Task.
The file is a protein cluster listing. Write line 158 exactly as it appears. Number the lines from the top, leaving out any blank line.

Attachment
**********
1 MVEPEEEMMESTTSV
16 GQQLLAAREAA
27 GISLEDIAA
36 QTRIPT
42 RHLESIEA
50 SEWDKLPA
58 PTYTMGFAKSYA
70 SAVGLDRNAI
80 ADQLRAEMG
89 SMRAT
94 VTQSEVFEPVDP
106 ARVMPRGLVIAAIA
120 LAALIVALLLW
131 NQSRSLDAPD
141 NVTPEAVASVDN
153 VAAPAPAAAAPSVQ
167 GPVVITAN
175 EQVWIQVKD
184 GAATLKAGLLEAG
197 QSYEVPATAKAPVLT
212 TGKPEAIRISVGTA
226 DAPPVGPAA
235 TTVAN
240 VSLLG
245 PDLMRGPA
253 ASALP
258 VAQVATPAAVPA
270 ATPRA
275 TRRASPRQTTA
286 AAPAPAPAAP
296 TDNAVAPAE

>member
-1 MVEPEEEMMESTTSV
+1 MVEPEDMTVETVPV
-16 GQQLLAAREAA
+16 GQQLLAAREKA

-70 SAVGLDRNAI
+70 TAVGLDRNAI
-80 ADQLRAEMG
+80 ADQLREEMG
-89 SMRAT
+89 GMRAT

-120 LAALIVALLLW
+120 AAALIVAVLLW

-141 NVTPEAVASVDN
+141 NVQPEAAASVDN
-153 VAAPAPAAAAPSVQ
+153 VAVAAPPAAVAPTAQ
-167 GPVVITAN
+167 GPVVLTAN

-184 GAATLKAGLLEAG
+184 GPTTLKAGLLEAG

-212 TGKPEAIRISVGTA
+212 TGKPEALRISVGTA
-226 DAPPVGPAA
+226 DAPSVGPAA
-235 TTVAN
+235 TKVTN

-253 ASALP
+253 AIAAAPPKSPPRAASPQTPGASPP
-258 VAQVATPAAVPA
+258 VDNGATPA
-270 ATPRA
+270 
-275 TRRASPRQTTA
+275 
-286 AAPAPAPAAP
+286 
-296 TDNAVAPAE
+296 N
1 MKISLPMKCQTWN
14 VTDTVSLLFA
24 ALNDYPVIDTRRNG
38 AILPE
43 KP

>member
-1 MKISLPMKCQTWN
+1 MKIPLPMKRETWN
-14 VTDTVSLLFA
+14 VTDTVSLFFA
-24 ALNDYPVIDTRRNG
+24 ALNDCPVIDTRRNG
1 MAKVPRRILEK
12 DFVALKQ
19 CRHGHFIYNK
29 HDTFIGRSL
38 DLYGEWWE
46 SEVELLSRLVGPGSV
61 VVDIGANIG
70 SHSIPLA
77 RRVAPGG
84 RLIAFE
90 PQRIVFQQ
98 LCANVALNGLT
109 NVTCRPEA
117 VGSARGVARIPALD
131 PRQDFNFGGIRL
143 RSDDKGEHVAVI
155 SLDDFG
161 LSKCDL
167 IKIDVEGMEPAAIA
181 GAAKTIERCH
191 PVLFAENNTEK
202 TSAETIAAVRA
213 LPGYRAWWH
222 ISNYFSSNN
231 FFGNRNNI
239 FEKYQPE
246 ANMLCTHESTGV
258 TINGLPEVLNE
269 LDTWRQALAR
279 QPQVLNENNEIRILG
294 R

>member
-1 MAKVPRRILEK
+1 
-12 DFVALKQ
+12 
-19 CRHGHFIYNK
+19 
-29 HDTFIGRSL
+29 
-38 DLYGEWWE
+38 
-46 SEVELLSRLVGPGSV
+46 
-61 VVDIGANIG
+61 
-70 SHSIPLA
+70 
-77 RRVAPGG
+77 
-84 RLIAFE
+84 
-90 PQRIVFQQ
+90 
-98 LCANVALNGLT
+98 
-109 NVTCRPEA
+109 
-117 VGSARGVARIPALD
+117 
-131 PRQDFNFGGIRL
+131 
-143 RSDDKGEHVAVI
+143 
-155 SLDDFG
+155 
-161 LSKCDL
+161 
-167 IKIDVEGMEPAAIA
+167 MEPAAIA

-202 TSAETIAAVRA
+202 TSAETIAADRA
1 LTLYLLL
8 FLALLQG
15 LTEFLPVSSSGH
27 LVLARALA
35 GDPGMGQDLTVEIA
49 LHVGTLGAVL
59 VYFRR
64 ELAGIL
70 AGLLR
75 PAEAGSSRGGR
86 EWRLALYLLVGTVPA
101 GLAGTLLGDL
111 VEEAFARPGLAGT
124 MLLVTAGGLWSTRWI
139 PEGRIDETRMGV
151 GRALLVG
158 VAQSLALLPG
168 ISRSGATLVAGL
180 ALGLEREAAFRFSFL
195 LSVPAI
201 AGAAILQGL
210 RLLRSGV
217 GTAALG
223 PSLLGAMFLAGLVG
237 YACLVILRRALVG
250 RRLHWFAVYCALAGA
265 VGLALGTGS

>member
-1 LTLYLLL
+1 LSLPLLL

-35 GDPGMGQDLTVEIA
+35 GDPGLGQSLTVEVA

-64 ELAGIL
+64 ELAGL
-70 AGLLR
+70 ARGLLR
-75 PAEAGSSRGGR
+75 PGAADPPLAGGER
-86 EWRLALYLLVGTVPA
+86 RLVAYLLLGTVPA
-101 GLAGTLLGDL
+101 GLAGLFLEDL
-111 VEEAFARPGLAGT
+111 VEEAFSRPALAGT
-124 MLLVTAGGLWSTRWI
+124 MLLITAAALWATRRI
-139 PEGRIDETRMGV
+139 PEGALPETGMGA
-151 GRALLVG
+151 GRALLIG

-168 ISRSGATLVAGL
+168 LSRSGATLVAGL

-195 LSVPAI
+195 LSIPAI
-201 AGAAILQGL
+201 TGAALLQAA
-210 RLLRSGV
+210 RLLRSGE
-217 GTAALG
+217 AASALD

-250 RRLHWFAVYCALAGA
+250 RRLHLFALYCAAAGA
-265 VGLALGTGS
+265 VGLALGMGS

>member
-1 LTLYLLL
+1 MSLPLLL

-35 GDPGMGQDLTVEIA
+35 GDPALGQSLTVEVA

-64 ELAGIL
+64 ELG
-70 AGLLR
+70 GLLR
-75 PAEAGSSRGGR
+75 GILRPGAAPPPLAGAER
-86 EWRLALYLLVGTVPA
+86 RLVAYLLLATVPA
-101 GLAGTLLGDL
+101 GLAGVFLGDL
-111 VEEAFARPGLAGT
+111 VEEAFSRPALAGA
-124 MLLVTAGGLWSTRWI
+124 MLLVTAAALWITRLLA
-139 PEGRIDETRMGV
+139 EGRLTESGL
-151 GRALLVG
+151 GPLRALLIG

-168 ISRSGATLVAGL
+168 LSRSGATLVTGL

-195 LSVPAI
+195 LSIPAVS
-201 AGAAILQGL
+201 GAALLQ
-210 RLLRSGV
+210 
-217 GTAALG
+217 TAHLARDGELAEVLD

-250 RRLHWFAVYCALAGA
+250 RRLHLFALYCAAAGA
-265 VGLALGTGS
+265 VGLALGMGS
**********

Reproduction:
27 LVLARALA